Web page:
Hacky: Sometimes a comment will go into moderation if there is more than two links (or maybe one, I’m not sure). The software here does it, too, and I think it happened to your latest comment in the thread on fiat money and capital. It can be a pain, but I will hopefully notice within 24 hours (hopefully much less) and approve the comment. I guess when involved in a back-and-forth discussion, one method might be to put the extra links in a separate comment so that your argument comes up straight away and then the extra links come up once moderated. Echoing Trixie, your contributions add a lot.

    Good discussion, everyone. Thanks.

  14. re. Trixie
    I don’t think we get Swamp People in the UK. I like Swamp Thing and also some people. That’s probably not close enough though. I started reading about economics in 2008.

    Neoclassical economics treats labour as a market, like a market in goods. The concept of the market is based on real markets where you can buy fruit and veg. Other schools of economics don’t agree that there is a real market in labour. Institutional economics sees work as primarily a social institution. Institutional economics is associated with institutionalism which is a branch of sociology that looks at social institutions (e.g. government, law, tradition). Institutionalism argues that we are all institutionalised. Some big names from institutionalism are Max Weber and JK Galbraith. I’ve read some of both but not as much as I’d like.

    There’s another blog on Heteconomist that talks about markets and socially necessary labour. I have some views on that but I’ll leave the subject alone for now. Thanks for the welcome. I haven’t read everything on Heteconomist yet because I only recently discovered the website.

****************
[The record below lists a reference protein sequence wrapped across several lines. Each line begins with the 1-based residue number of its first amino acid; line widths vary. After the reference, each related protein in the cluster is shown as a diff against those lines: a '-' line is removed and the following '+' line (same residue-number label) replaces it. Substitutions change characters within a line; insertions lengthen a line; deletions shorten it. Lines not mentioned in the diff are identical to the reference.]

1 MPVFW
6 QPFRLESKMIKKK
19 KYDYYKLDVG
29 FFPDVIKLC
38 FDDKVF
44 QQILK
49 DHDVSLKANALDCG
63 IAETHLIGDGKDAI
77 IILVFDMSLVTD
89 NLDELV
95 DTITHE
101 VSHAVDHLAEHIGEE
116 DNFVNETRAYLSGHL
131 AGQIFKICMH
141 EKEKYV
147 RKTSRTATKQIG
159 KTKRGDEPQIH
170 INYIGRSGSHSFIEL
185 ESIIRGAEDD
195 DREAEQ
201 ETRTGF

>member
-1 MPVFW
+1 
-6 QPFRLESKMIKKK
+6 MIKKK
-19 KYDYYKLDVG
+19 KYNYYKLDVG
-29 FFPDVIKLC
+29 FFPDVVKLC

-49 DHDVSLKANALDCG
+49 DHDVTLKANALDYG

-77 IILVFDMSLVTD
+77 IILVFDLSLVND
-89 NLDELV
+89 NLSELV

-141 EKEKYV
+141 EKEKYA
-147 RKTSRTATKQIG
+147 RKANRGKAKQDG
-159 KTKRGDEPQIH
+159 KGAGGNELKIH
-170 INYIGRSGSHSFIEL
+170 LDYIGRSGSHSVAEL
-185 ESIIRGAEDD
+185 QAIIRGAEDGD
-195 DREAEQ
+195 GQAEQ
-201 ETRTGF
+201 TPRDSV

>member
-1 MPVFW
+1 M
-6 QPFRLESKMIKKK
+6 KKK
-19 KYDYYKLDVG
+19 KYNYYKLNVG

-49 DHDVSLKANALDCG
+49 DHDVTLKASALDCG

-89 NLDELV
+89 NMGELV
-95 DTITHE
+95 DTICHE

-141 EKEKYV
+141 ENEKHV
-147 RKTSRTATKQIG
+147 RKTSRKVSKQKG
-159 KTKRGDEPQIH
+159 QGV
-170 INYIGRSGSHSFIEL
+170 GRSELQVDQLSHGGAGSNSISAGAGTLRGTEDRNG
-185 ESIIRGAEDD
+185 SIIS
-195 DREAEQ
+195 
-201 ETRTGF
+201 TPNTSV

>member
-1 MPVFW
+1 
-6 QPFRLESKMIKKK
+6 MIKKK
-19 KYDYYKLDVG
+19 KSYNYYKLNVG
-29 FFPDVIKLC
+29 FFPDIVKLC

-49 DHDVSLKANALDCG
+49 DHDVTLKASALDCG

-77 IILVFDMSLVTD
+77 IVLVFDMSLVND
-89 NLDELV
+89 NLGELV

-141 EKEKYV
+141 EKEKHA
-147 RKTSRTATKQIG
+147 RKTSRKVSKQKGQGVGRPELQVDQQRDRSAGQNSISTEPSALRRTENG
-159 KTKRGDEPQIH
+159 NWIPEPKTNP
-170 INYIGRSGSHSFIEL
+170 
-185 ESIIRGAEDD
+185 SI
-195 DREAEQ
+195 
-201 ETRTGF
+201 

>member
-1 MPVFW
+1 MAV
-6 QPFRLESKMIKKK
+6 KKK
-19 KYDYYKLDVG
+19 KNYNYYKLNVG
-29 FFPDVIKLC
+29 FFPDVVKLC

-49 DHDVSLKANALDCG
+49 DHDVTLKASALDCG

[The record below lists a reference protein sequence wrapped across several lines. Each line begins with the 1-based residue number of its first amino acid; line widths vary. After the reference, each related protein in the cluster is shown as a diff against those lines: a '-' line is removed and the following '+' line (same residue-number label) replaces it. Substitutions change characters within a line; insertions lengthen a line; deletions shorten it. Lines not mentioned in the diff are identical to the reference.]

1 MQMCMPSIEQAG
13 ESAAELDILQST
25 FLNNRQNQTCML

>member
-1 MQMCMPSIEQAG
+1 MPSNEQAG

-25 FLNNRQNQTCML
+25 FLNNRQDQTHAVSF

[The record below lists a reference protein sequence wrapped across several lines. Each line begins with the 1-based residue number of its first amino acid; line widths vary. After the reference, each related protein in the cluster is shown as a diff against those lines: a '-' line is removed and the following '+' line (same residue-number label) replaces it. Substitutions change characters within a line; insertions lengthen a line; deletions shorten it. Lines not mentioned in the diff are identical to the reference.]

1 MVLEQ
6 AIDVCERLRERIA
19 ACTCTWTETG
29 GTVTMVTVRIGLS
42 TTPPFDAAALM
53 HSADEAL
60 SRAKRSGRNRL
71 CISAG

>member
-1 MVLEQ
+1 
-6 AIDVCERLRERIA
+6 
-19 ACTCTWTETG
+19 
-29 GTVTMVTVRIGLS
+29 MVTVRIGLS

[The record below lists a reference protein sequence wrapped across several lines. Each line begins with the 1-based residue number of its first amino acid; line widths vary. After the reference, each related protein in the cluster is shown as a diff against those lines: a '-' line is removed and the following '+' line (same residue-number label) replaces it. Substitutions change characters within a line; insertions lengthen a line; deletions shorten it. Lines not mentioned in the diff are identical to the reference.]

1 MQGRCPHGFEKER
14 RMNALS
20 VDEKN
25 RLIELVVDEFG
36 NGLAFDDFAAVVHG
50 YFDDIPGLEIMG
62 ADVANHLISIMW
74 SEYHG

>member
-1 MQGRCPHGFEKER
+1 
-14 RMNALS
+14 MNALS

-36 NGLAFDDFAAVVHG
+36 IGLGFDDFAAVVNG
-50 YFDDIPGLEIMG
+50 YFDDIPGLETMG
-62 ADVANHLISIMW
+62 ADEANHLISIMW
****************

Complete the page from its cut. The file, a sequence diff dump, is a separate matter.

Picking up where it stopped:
re. peterc
    I thought it was probably something to do with the links. Putting links in a separate post is a good suggestion. I’ll do that from now on.

  15. Nice post. As far as “Nobels” go, Bill Vickrey is by far the most interesting and relevant from an applied/policy standpoint. Rumor has it that the Bank of Sweden was unaware of Vickrey’s post-Keynesian allegiances when they awarded him the prize.

    Just curious but where do economic bloggers fit in your hierarchy? Do you include them under the journalist category? I, for one, see bloggers such as yourself in a very positive light. I recall reading Wray’s “Understanding Modern Money” back in 2002 and wondering whether this view of economics would ever get out into the open. I’m still amazed at the amount of exposure the modern money view has had since then.

  16. I think my post on how information is created may be too metaphorical. Instead I’ll give some basic definitions and use further explanations when it’s relevant to one of the blogs or one of the posts.


    The basic definition of information is negative entropy.

    Creating Information: